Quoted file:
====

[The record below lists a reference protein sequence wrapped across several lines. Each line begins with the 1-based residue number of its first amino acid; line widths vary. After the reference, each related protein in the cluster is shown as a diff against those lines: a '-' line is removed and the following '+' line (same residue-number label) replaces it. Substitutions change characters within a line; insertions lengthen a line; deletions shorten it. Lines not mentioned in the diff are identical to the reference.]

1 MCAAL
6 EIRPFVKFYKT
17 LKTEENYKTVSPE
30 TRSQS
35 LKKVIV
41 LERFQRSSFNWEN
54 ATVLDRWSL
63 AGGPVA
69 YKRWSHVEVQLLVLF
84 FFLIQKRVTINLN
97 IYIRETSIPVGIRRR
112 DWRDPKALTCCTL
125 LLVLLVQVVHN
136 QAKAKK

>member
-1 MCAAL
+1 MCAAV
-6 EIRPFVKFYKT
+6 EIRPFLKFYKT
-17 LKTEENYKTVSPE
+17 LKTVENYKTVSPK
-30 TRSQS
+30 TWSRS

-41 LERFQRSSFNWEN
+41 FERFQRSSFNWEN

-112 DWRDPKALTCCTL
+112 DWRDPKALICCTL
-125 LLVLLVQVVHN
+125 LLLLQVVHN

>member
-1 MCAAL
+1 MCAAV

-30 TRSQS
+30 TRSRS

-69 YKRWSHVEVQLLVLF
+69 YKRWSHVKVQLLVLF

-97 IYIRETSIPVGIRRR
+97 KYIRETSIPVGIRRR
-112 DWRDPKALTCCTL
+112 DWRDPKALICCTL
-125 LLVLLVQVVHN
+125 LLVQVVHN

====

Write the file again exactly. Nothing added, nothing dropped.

[The record below lists a reference protein sequence wrapped across several lines. Each line begins with the 1-based residue number of its first amino acid; line widths vary. After the reference, each related protein in the cluster is shown as a diff against those lines: a '-' line is removed and the following '+' line (same residue-number label) replaces it. Substitutions change characters within a line; insertions lengthen a line; deletions shorten it. Lines not mentioned in the diff are identical to the reference.]

1 MCAAL
6 EIRPFVKFYKT
17 LKTEENYKTVSPE
30 TRSQS
35 LKKVIV
41 LERFQRSSFNWEN
54 ATVLDRWSL
63 AGGPVA
69 YKRWSHVEVQLLVLF
84 FFLIQKRVTINLN
97 IYIRETSIPVGIRRR
112 DWRDPKALTCCTL
125 LLVLLVQVVHN
136 QAKAKK

>member
-1 MCAAL
+1 MCAAV
-6 EIRPFVKFYKT
+6 EIRPFLKFYKT
-17 LKTEENYKTVSPE
+17 LKTVENYKTVSPK
-30 TRSQS
+30 TWSRS

-41 LERFQRSSFNWEN
+41 FERFQRSSFNWEN

-112 DWRDPKALTCCTL
+112 DWRDPKALICCTL
-125 LLVLLVQVVHN
+125 LLLLQVVHN

>member
-1 MCAAL
+1 MCAAV

-30 TRSQS
+30 TRSRS

-69 YKRWSHVEVQLLVLF
+69 YKRWSHVKVQLLVLF

-97 IYIRETSIPVGIRRR
+97 KYIRETSIPVGIRRR
-112 DWRDPKALTCCTL
+112 DWRDPKALICCTL
-125 LLVLLVQVVHN
+125 LLVQVVHN